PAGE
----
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Agent: Libby may have talked of outing operative with Cheney

I. Lewis Libby is charged with lying and obstruction. I. Lewis Libby is charged with lying and obstruction.

WASHINGTON -- Former vice presidential aide I. Lewis "Scooter" Libby acknowledged he may have discussed with Vice President Dick Cheney whether to tell reporters that a prominent war critic's wife worked at the CIA, an FBI agent testified yesterday.

Agent Deborah Bond's brief description of Libby's acknowledgment was about the only new information disclosed during the session. Most of the day was devoted to dealing with defense efforts to exclude evidence that Special Prosecutor Patrick J. Fitzgerald called "the guts" of the government's case.

US District Judge Reggie Walton accepted some defense arguments and rejected others during hours-long debates held outside the jury's presence.

But the government was able to show the jury small segments of video of then-White House press secretary Scott McClellan saying President Bush would fire anyone who was found to have leaked classified information. The video also showed McClellan saying he had been assured Libby did not leak classified information.

McClellan spoke in October 2003, shortly before Libby was interviewed by the FBI.

Libby is charged with lying to the FBI and a grand jury about his conversations with reporters concerning CIA operative Valerie Plame Wilson and obstructing an investigation of how her identity and job were leaked to the press in 2003. Fitzgerald said Libby's motive was to avoid being fired.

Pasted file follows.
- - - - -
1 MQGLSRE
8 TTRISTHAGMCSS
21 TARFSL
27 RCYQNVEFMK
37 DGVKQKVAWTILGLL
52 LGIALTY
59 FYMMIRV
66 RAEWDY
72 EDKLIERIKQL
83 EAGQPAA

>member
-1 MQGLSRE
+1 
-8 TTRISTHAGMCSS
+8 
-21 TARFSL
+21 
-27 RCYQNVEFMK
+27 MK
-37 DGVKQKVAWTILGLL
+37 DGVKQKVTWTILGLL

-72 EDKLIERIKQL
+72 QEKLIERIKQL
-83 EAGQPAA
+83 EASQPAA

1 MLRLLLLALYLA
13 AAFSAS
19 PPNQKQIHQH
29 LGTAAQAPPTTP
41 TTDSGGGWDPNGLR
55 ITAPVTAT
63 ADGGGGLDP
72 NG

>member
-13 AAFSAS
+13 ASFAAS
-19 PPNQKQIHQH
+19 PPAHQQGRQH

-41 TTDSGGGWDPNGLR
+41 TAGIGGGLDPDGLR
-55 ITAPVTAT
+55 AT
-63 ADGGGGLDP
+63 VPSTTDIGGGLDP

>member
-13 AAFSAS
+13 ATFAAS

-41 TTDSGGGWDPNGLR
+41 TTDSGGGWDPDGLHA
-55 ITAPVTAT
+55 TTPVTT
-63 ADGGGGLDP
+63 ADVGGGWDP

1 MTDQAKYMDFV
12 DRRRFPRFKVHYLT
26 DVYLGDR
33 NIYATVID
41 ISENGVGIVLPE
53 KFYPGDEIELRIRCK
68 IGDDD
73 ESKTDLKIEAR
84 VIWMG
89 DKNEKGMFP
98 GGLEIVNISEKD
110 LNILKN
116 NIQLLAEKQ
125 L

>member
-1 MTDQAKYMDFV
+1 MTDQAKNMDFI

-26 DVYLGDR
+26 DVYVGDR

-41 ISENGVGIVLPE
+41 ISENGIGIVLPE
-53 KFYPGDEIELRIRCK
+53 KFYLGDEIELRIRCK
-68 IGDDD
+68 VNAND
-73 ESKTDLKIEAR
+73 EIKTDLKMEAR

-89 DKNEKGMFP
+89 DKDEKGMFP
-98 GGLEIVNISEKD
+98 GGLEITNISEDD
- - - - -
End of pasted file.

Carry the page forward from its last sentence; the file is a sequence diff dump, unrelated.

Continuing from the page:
Libby's acknowledgment of a possible discussion with Cheney about revealing Plame Wilson's job is likely to have more impact on political debate about the leak than on the trial because Libby is not charged with the leak.

The trial recessed until Monday before Bond was asked whether Libby described for the FBI details of his talk with Cheney or any decisions he and Cheney may have reached. Libby denies he leaked the name.

Bond said that during Libby's second FBI interview in his office on Nov. 23, 2003, Libby described flying with Cheney on July 12, 2003, at the height of public controversy over allegations made by Plame Wilson 's husband, former ambassador Joseph C. Wilson IV .

Libby told the FBI he went to the front of the plane to get a statement Cheney wanted released to the press. It denied Wilson's suggestion that Cheney was behind Wilson's trip to Niger in 2002 to investigate a report that Iraq was trying to buy uranium there for nuclear weapons.

Wilson had said on July 6, 2003, that he had debunked the uranium report and that Cheney should have known that long before Bush cited the uranium story in his January 2003 State of Union speech as a justification for war with Iraq.

Bond testified that Libby told the FBI, "There was a discussion whether to report to the press that Wilson's wife worked for the CIA." She added that Libby expressed some doubt.

She said Libby did say he had discussed Wilson's wife with Cheney sometime after talking about her with NBC reporter Tim Russert on either July 10 or 11, 2003.

Libby told the FBI that Russert asked him whether Wilson's wife worked at the CIA, Bond said, and Libby said he replied that he did not know that. Libby has contended that he had forgotten by the time of the Russert conversation that he had earlier learned Plame Wilson's job from Cheney around June 12, 2003.

To view the trial exhibits, go to